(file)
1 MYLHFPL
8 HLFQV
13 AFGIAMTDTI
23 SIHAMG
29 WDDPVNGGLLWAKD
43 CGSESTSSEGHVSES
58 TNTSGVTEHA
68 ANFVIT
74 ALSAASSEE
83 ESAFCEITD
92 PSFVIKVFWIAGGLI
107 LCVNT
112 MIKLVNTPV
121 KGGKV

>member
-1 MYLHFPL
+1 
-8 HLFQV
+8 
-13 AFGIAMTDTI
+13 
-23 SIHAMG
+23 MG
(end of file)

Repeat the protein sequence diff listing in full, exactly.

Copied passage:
1 MYLHFPL
8 HLFQV
13 AFGIAMTDTI
23 SIHAMG
29 WDDPVNGGLLWAKD
43 CGSESTSSEGHVSES
58 TNTSGVTEHA
68 ANFVIT
74 ALSAASSEE
83 ESAFCEITD
92 PSFVIKVFWIAGGLI
107 LCVNT
112 MIKLVNTPV
121 KGGKV

>member
-1 MYLHFPL
+1 
-8 HLFQV
+8 
-13 AFGIAMTDTI
+13 
-23 SIHAMG
+23 MG